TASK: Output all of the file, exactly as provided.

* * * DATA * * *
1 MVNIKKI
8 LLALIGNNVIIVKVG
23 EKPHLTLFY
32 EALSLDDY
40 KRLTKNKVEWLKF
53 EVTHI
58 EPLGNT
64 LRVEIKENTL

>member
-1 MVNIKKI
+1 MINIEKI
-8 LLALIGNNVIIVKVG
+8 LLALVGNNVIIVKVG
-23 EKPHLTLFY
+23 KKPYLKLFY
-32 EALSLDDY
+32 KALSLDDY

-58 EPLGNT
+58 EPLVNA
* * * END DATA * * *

1 MVNIKKI
8 LLALIGNNVIIVKVG
23 EKPHLTLFY
32 EALSLDDY
40 KRLTKNKVEWLKF
53 EVTHI
58 EPLGNT
64 LRVEIKENTL

>member
-1 MVNIKKI
+1 MINIEKI
-8 LLALIGNNVIIVKVG
+8 LLALVGNNVIIVKVG
-23 EKPHLTLFY
+23 KKPYLKLFY
-32 EALSLDDY
+32 KALSLDDY

-58 EPLGNT
+58 EPLVNA